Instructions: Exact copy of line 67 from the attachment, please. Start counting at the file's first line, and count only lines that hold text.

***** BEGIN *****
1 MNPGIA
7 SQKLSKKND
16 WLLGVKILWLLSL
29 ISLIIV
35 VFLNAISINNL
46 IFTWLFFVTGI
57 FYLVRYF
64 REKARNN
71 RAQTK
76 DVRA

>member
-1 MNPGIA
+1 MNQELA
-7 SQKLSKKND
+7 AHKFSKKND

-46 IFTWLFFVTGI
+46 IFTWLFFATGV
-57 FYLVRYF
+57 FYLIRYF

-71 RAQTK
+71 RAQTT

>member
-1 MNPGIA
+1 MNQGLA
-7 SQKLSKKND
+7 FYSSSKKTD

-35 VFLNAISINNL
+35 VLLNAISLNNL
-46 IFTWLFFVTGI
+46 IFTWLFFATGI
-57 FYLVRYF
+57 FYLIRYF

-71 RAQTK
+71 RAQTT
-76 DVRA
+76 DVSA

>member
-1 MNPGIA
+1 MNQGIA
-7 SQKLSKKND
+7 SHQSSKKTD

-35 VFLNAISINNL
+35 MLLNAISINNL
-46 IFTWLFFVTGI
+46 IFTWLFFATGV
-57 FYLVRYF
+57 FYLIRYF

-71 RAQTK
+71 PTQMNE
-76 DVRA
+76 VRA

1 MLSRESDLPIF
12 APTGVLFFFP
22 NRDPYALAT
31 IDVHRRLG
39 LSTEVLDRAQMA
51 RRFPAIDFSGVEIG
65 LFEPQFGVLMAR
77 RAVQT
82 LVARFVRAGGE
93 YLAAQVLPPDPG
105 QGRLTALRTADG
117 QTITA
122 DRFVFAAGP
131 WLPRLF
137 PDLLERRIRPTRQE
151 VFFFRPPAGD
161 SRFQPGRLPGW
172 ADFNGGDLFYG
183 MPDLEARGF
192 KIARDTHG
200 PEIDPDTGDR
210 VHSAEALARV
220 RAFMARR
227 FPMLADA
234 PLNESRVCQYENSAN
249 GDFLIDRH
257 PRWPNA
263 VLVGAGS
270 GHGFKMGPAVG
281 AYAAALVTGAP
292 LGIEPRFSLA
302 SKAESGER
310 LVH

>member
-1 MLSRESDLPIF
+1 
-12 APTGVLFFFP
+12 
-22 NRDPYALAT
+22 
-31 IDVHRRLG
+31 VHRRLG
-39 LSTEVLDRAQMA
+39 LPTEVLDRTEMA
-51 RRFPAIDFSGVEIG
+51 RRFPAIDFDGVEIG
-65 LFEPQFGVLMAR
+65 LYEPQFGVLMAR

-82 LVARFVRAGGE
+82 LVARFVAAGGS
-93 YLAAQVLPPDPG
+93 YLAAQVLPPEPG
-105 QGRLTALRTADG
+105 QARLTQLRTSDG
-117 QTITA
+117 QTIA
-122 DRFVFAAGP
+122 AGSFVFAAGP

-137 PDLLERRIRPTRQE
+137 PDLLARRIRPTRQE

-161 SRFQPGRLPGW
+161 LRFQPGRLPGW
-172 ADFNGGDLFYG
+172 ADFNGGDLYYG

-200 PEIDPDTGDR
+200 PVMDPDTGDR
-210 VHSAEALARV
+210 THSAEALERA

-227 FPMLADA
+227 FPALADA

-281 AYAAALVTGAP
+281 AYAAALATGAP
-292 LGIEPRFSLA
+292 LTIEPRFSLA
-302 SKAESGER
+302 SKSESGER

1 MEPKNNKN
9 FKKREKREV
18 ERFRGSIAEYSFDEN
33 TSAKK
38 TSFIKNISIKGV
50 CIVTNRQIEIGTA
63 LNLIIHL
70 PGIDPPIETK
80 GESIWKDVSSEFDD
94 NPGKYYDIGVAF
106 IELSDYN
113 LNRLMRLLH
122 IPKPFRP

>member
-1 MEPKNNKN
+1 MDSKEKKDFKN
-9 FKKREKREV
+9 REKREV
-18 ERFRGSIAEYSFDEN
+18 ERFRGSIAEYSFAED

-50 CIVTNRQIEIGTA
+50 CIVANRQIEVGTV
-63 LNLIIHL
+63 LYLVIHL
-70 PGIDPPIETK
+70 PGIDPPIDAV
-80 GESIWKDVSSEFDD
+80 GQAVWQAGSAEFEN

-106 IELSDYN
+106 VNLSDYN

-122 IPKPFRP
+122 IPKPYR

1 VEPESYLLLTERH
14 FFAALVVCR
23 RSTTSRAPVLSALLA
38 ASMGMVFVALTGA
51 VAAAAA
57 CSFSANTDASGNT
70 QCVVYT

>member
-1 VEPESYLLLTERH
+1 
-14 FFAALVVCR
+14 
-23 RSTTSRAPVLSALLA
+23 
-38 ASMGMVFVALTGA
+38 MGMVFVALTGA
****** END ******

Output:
151 VFFFRPPAGD